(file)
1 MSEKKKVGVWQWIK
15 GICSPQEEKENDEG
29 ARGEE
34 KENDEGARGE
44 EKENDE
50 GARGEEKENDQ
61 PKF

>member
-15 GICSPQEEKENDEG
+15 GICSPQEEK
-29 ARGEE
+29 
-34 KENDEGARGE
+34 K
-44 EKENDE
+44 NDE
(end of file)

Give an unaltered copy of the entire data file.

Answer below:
1 MSEKKKVGVWQWIK
15 GICSPQEEKENDEG
29 ARGEE
34 KENDEGARGE
44 EKENDE
50 GARGEEKENDQ
61 PKF

>member
-15 GICSPQEEKENDEG
+15 GICSPQEEK
-29 ARGEE
+29 
-34 KENDEGARGE
+34 K
-44 EKENDE
+44 NDE